It was very enjoyable to talk to all these people. Andrea told me that she is doing much better, and Annette seconded that. I told Andrea that a lot of people would like to know the details of her treatment, but she said she is keeping her treatment private for now, but may reveal it some day. She also said that they had established a scientific working group, and that the next step would be to choose a medical director. The medical director would then assemble a medical staff. One of the first of them would be a radiologist for the brain scanning facility. She said they may eventually be able to have up to 50 employees at WPI.

    Judy volunteered to me that she continues to be interested in methylation, and that she has some joint projects going on in this area with Jill James, who is the autism researcher at the University of Arkansas medical school whose work prompted me to suggest treatment for the methylation cycle in CFS.

    I talked to Vince Lombardi for quite a while, and also listened to his discussions with others on the tours. Vince has an interesting background. His thesis work was in protein biochemistry, and he did his research on neuropeptides extracted from caterpillars. He worked on RNase-L at Temple University, and on prostate cancer with Robert Silverman, and then with Judy on XMRV. He is currently focusing on studying how XMRV affects the immune system. He thinks that perhaps XMRV causes immune system dysfunction in CFS, which allows reactivation of other, latent viruses that are in the body. He has a paper coming out soon that deals with inflammation in CFS, as indicated by upregulated cytokines and chemokines. He said that the stages of CFS can be distinguished by the pattern of these markers.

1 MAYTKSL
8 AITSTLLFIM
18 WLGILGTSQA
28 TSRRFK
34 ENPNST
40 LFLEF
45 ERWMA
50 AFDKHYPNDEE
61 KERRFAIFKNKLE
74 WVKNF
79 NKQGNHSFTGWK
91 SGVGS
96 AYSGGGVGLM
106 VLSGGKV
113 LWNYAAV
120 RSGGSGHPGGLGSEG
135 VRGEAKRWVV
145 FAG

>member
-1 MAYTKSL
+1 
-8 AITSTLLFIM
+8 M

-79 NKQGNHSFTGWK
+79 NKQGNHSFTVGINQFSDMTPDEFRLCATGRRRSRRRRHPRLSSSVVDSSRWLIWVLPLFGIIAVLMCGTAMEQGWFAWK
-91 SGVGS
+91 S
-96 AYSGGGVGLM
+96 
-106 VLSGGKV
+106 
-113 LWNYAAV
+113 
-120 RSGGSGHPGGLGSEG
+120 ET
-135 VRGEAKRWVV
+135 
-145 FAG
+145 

Vince also said that new tests for XMRV will be announced by VIP Dx lab next week, and that we should watch the website, starting on Monday.

    Vince had not heard about the proposed name change for XMRV, and said that it can certainly be proposed, but may or may not be adopted.

    He said that he could not say much yet about XMRV in autism, except that it had been found that the prevalence of XMRV positive tests has been found to be higher in autism patients than in the general population.

    He said that the mouse retrovirus from which XMRV appears to have mutated affects only wild mice, not laboratory mice. He said that estimates based on the usual rate of mutations as applied to the differences between the genomes of these two retroviruses indicates that XMRV developed a long time ago, perhaps on the order of 100,000 years.